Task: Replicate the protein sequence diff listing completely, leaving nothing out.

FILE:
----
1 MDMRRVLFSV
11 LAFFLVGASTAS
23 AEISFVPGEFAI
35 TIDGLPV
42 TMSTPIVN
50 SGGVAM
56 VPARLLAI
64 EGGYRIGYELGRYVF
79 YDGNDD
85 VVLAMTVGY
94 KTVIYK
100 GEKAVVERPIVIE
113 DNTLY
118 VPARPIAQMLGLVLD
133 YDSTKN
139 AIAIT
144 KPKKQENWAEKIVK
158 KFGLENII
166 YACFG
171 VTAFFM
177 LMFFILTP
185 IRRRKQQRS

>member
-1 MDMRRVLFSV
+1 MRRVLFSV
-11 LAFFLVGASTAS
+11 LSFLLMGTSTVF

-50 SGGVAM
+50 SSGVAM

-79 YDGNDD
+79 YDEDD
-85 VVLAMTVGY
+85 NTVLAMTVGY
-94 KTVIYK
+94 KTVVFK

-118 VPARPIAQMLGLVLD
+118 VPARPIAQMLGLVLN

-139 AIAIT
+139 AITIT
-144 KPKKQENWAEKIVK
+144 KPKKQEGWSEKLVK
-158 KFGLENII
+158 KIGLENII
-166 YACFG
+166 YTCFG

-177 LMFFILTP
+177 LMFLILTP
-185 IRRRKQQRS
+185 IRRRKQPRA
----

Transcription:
1 MDMRRVLFSV
11 LAFFLVGASTAS
23 AEISFVPGEFAI
35 TIDGLPV
42 TMSTPIVN
50 SGGVAM
56 VPARLLAI
64 EGGYRIGYELGRYVF
79 YDGNDD
85 VVLAMTVGY
94 KTVIYK
100 GEKAVVERPIVIE
113 DNTLY
118 VPARPIAQMLGLVLD
133 YDSTKN
139 AIAIT
144 KPKKQENWAEKIVK
158 KFGLENII
166 YACFG
171 VTAFFM
177 LMFFILTP
185 IRRRKQQRS

>member
-1 MDMRRVLFSV
+1 MRRVLFSV
-11 LAFFLVGASTAS
+11 LSFLLMGTSTVF

-50 SGGVAM
+50 SSGVAM

-79 YDGNDD
+79 YDEDD
-85 VVLAMTVGY
+85 NTVLAMTVGY
-94 KTVIYK
+94 KTVVFK

-118 VPARPIAQMLGLVLD
+118 VPARPIAQMLGLVLN

-139 AIAIT
+139 AITIT
-144 KPKKQENWAEKIVK
+144 KPKKQEGWSEKLVK
-158 KFGLENII
+158 KIGLENII
-166 YACFG
+166 YTCFG

-177 LMFFILTP
+177 LMFLILTP
-185 IRRRKQQRS
+185 IRRRKQPRA